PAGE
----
{6} After the parties in this case completed their appellate briefs, this Court clarified the scope of our review in certiorari cases. See C.F.T. Dev., LLC v. Bd. of County Comm’rs, 2001-NMCA-069, 130 N.M. 775, 32 P.3d 784 (hereafter C.F.T.). In C.F.T., we held that “Rule 12-505 limits both the grounds on which we will issue a writ of certiorari and the review we will thereafter conduct of a district court decision in an administrative appeal.” Id. ¶ 11. We will review a decision below if it is in conflict with a New Mexico appellate opinion, or with “any statutory provision, ordinance or agency, regulation.” Rule 12-505(D)(5)(a), (b). We will also review significant questions of constitutional law and issues of substantial public interest. Rule 12-505(D)(5)(c), (d).

{7} We will not, however, review a decision below for an abuse of discretion, nor will we determine whether a decision was supported by substantial evidence. C.F.T., 2001-NMCA-069, ¶¶ 9-11, 130 N.M. 775, 32 P.3d 784. These tasks are solely for the district court sitting in its appellate capacity. Id. ¶ 9. In the case before us, the district court examined the factual record compiled below, and determined that the City’s decision to affirm the Site Plan was supported by substantial evidence. We do not review that decision on certiorari.

{8} West Bluff does raise certain questions of law that are appropriate for our review on certiorari. Specifically, West Bluff alleges that the City’s approval of the Site Plan conflicted with City ordinances, which we will discuss in due course. West Bluff also implicates rights set forth in New Mexico appellate decisions, as well as the due process clause of the federal constitution. We review these questions under Rule 12-505(D)(5)(a)-(c). West Bluff did not persuade us that any of its issues on appeal are matters of “substantial public interest” which is an alternative ground for our review under Rule 12-505(D)(5)(d). See C.F.T.,2001NMCA-069, ¶ 12, 130 N.M. 775, 32 P.3d 784 (declining to define the “seemingly rare instances” when a petitioner could successfully fashion a substantial public interest argument).

{9} The principal thrust of this appeal, however, is West Bluffs claim that the City violated its own master plan when it approved the Site Plan. For us to review such a claim on certiorari, we must determine whether, as West Bluff argues, the master plan has a force of law similar to that of a “statutory provision, ordinance or agency regulation,” such that it would be appropriate for our review under Rule 12-505(D)(5)(b).


Statutory Provisions

{10} We look first to New Mexico statutes to examine the legal effect the legislature has envisioned for master plans in general. Our goal in interpreting a statute is to give effect to the intent of the legislature. In re Extradition of Martinez, 2001-NMSC-009, ¶ 14, 130 N.M. 144, 20 P.3d 126.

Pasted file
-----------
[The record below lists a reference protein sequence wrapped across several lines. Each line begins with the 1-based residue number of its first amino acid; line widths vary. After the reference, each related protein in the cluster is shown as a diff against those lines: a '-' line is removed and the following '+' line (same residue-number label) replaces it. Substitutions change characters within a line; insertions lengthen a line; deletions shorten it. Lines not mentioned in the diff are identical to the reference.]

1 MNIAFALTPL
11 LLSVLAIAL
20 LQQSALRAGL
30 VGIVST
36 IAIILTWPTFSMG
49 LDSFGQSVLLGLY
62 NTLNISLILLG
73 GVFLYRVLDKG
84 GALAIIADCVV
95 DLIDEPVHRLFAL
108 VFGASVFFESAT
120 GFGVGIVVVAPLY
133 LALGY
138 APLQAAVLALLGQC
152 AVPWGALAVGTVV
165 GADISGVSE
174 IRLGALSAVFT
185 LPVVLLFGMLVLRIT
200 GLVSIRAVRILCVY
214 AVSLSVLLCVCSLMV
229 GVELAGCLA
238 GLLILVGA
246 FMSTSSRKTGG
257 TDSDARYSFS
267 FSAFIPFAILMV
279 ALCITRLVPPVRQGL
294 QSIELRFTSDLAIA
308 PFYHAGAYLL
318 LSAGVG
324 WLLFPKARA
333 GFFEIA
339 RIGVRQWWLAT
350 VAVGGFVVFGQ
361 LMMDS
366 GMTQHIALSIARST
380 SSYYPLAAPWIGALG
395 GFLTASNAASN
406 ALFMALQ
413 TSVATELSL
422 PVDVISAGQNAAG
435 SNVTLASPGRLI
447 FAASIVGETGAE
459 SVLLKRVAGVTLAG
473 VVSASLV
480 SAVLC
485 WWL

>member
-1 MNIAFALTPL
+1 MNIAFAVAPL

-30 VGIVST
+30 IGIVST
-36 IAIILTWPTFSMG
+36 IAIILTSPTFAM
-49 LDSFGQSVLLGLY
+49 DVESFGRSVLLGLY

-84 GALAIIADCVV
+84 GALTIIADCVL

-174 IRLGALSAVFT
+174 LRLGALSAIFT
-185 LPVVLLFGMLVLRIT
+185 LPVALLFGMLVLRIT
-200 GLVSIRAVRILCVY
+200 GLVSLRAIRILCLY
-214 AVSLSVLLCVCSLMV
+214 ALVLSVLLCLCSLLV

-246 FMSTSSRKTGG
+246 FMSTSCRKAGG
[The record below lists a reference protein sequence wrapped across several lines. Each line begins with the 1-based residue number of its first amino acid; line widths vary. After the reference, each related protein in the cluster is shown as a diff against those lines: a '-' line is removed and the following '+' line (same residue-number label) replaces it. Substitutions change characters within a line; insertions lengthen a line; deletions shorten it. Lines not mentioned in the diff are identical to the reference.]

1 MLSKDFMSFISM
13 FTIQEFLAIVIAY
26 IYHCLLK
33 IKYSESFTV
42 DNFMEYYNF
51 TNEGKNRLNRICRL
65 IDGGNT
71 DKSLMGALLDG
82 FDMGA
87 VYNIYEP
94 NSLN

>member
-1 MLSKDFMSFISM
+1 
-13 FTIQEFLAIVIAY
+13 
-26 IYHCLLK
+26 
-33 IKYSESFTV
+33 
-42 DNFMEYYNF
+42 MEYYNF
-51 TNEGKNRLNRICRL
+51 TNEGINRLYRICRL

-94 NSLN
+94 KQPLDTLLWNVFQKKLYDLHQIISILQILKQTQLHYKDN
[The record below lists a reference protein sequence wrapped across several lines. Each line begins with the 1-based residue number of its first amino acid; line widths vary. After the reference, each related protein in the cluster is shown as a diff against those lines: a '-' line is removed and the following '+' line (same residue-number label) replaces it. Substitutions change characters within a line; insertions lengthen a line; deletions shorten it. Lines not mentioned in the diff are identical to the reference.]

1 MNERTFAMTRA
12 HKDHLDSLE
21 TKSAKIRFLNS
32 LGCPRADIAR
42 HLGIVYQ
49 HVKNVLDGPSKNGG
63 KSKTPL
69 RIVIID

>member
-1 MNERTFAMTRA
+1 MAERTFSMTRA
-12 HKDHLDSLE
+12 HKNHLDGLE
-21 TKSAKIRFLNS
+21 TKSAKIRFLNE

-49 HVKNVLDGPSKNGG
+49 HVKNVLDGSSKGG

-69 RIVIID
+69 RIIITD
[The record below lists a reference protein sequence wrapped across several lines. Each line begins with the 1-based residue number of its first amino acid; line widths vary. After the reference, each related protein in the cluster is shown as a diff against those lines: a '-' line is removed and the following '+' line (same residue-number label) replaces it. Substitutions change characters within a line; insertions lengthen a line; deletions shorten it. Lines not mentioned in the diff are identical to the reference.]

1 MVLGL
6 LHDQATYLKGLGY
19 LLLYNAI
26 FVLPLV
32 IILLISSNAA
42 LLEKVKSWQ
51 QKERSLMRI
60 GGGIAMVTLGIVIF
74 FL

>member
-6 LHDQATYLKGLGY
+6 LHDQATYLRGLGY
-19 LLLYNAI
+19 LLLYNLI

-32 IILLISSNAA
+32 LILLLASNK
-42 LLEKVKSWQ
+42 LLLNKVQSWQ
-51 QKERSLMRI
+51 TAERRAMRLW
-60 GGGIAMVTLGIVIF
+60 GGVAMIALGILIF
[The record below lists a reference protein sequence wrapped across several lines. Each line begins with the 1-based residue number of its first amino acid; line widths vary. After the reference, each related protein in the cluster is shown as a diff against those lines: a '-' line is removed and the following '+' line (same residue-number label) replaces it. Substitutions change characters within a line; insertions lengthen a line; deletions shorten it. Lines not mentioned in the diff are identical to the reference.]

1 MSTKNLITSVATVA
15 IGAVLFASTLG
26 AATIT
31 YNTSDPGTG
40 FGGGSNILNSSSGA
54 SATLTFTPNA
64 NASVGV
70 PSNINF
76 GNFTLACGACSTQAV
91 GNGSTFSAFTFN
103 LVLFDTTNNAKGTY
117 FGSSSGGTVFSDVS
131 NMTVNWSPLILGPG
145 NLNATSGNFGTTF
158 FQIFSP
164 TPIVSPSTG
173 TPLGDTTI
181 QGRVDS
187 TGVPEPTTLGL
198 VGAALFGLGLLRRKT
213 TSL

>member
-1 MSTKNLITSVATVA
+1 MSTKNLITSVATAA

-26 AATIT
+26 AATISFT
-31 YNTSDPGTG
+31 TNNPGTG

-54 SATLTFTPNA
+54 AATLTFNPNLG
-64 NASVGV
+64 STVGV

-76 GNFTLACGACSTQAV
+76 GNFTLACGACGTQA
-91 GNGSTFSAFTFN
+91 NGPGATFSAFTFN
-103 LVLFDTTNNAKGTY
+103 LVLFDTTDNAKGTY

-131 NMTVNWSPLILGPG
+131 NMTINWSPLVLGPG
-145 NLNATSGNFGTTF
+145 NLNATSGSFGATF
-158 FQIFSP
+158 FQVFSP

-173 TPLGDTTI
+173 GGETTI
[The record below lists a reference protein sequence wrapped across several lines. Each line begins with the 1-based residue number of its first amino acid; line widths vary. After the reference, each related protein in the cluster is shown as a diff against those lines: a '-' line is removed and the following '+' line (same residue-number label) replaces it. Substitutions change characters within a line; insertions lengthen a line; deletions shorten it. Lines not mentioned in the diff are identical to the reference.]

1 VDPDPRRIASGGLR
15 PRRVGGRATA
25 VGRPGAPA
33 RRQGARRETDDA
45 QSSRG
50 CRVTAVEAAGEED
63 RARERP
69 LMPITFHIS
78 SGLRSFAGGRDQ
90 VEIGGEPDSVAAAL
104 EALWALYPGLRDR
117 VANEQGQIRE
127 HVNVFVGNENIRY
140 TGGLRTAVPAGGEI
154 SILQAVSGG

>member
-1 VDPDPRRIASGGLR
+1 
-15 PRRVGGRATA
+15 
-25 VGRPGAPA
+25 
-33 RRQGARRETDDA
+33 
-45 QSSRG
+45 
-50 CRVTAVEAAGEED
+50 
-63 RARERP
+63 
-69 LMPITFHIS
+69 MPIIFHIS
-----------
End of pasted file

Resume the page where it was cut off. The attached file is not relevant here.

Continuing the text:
{11} In Chapter 3, Article 19 of the New Mexico statutes, entitled “Planning and Platting,” the legislature empowered municipalities to establish planning commissions and to delegate to these planning commissions the authority to “adopt, amend, extend and carry out a general municipal or master plan.” *438NMSA 1978, § 3-19-KD) (1965); see also NMSA 1978, § 3-19-4 (1965) (describing-powers accorded to a municipal planning commission). Most germane to our inquiry is NMSA 1978, § 3-19-9(A) (1970), which provides for the creation of city master plans:

The planning commission shall prepare and adopt a master plan for the physical development of the municipality and the area within the planning and platting jurisdiction of the municipality____ The planning commission may amend, extend or add to the plan or carry any part or subject matter into greater detail.... The plan shall be made with the general purpose of guiding and accomplishing a coordinated, adjusted and harmonious development of the municipality which will, in accordance with existing and future needs, best promote health, safety, morals, order, convenience, prosperity or the general welfare as well as efficiency and economy in the process of development.

(Emphasis added.)

{12} The master plan is to contain “recommendations of the planning commission for the physical development of the municipality,” including “the general location, character, layout and extent of community centers and neighborhood units.” Section 3-19-9(B)(4). Thus, the legislature has assigned to the master plan the role of guide, enabling municipal planning commissions to use reasonable discretion in applying its provisions to the actual decision-making processes involved in municipal development.